We are seeing an interesting shakeout this Congress There is a new generation of leaders in Washington who, for the most part, do actually want to shrink government. This stands in contrast with the old school Republicans who really have very little interest in reining in Washington. In fact in most cases the latter group has NO interest in reining in Washington.
Heritage Action (and the Foundation) is doing excellent work.The big daddy of the conservative think tanks is holding GOP feet to the fire.
Matt Drudge voices the frustration of millions of people regularly, but particularly after the TPP vote.
A couple of weeks ago we reported that John Boehner was being backed by House Democrats in the face of a rumored leadership coup effort spurred by the libertarian/conservative coalition in the House GOP.
It’s easy to see why the Speaker gets support from the other side of the aisle. Mr. Boehner wants to spend a pile of money just like the Dem leadership before him. Sure the spending is more heavily weighted toward Republican friendly programs, but by and large with Boehner at the helm the taxpayer financed government train will roll on just just as it has.
Mr. Boehner has no intention of reducing the federal government footprint. Ever.
Making sure that Ex-Im is not reauthorized later this year is important. No one who believes in free enterprise should be for a bank funded and guaranteed by taxpayers which loans loans at below market rates for the benefit of a few large corporations. (Many of the “small businesses” the bank touts as clients are actually parts of larger corporations.) The Republicans in Congress who hold sway on this issue say that they are for free enterprise. We’ll see.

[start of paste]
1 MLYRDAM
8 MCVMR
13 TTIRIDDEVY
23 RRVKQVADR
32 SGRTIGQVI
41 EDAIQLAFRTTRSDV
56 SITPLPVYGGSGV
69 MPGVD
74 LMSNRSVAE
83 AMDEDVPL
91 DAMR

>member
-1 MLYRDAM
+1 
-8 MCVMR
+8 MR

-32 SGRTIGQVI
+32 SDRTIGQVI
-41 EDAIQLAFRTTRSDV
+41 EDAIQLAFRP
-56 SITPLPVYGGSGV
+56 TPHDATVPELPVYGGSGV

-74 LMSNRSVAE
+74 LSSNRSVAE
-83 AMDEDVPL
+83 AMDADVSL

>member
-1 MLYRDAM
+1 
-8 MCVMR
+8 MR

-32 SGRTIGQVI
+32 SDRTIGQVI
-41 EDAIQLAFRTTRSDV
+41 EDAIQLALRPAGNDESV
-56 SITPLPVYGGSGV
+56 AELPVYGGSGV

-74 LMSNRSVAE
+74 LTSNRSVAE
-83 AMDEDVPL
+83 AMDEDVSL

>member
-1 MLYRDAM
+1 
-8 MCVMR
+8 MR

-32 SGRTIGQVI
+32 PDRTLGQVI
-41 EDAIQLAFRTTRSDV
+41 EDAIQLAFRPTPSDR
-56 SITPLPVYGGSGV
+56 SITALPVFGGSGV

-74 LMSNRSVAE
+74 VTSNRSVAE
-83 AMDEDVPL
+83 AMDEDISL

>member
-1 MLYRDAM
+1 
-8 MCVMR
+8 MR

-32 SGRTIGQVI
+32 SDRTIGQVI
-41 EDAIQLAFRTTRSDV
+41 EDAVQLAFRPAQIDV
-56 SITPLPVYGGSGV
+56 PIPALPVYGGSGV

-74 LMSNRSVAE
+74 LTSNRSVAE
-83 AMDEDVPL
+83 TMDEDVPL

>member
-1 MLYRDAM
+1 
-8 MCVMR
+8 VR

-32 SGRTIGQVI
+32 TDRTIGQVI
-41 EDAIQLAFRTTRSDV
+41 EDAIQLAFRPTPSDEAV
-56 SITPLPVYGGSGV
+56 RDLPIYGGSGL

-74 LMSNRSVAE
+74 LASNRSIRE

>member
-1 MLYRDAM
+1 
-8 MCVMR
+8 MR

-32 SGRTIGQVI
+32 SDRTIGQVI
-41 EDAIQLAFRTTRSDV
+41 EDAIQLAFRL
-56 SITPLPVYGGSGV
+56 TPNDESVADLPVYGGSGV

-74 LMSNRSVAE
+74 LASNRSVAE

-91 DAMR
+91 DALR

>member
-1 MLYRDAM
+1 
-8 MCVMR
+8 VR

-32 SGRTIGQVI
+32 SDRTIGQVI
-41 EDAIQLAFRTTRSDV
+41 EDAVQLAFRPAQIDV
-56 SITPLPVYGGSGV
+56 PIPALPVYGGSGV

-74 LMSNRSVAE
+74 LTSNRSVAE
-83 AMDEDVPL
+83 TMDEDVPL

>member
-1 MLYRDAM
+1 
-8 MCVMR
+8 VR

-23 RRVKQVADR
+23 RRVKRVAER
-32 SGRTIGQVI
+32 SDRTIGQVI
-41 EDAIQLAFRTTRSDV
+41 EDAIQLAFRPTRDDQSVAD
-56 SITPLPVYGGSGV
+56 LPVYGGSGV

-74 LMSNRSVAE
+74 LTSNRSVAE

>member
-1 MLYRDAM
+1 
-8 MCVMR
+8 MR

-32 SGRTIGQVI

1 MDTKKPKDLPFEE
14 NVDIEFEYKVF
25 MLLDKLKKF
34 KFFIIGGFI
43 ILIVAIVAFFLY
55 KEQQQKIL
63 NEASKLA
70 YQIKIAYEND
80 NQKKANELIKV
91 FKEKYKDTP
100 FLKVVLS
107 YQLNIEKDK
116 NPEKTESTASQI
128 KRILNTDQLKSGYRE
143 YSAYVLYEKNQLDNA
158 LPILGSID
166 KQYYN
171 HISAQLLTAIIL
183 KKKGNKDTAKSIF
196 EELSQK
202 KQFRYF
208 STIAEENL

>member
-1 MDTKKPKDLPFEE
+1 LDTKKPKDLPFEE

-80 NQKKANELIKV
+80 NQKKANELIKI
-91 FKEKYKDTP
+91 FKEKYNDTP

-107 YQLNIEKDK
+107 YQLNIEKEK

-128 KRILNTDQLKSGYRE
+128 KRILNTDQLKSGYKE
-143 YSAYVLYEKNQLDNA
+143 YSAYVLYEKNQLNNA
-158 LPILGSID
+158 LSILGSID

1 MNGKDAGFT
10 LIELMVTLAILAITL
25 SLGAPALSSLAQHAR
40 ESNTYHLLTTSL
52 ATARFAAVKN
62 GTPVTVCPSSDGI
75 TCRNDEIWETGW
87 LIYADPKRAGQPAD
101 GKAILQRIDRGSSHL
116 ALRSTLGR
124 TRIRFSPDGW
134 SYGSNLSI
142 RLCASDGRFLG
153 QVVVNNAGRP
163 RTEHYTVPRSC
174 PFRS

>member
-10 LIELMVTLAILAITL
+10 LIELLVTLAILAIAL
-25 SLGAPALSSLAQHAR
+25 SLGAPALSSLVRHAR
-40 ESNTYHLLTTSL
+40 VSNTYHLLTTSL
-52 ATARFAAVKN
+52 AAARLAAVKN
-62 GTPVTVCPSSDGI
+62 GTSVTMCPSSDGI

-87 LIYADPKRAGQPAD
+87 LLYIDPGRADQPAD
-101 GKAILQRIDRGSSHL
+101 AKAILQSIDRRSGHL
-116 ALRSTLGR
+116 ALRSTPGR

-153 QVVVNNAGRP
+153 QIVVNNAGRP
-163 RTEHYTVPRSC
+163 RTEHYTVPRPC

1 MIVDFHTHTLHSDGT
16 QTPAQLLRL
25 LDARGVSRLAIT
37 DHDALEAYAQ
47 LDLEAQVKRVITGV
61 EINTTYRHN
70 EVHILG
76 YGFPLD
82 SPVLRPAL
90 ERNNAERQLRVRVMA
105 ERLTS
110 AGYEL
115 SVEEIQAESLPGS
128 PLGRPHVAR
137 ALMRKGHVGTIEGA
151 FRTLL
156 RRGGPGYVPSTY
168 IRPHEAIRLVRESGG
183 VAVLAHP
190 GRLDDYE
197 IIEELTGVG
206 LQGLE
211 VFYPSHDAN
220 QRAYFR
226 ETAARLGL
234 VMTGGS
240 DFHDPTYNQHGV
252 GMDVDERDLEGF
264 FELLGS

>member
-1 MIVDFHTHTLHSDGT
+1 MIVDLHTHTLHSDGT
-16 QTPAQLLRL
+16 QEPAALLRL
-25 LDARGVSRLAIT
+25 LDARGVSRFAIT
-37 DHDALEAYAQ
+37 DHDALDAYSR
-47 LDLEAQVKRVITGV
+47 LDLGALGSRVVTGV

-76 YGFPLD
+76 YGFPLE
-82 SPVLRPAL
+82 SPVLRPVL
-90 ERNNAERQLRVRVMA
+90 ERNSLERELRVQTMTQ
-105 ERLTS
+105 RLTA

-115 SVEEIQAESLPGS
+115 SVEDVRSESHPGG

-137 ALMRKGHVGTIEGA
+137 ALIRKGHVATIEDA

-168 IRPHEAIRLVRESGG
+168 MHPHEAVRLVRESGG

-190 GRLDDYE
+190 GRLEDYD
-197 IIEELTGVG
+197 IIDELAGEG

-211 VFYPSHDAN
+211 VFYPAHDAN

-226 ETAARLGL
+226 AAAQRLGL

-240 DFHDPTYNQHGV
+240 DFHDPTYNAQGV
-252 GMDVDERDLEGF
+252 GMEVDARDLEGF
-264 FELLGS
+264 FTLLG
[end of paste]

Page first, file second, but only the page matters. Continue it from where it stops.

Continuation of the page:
The Export Import Bank of the United States is a boondoggle and corporate welfare. Republicans in Congress need only to let it die a quiet death. Just don’t reauthorize the charter. Relatively simple and not messy.
Boehner has a pretty tough job. He is a Republican stuck in the 20th century trying to lead a caucus which is very much of the 21st Century. The Republican Party has changed. Many within its ranks are actually for smaller government and working within the parameters of the Constitution. They are not of the New Deal “consensus” of which Boehner is a vestige (if a Republican one).
Add a president who seems more than willing to push the envelope of executive power (to be kind) and one has to have some degree of pity for Boehner. Not much. But a bit.
Well Boehner won, but he knows there’s an asterisk next to his victory. It seems that those of us in the hinterlands have put the big guy on notice. Word is he’s unnerved by all the grass roots disaffection. Good, let him be unnerved. The only way we are ever going to put this house (pun) in order is by keeping the heat on these guys. Unrelenting heat.
Boehner quickly moved to punish those who voted against him, removing members from key committee posts. But the grass roots has roared and the Speaker is thinking twice.
Well Boehner’s Speaker again so what else should we expect? Same old same old. More subsidies. More sweetheart deals. More winks. More nods. More crony capitalism.
Don’t you just love the Republicans, that “party of small government”?
Opponents of Boehner for Speaker appear to be halfway there. But the vote is tomorrow.
Well, there are some logistical issues to deal with, but why not expose who’s calling Boehner’s tune so that the world can see?
In this blistering essay, James Lucas at The American Thinker says that it’s time to take on the Chamber of Commerce, an organization which he says has no interest in smaller government and little respect for voters.
Interesting bit of politics. The consternation is not driven as much by Elizabeth Warren as the article makes out. Opposition to CROMNIBUS for the most part is coming from the grass roots libertarian/conservative coalition in the provinces. Ms. Warren’s concern has however opened another front in the pre-Christmas lightning war on Capitol Hill and that is a good thing.
As time runs out on this Congress the rush is on to avoid another “government shutdown.” As such Democrats and Republicans alike see the current omnibus spending bill being crafted on the Hill (fear the omnibus) as an opportunity to get while the getting is good.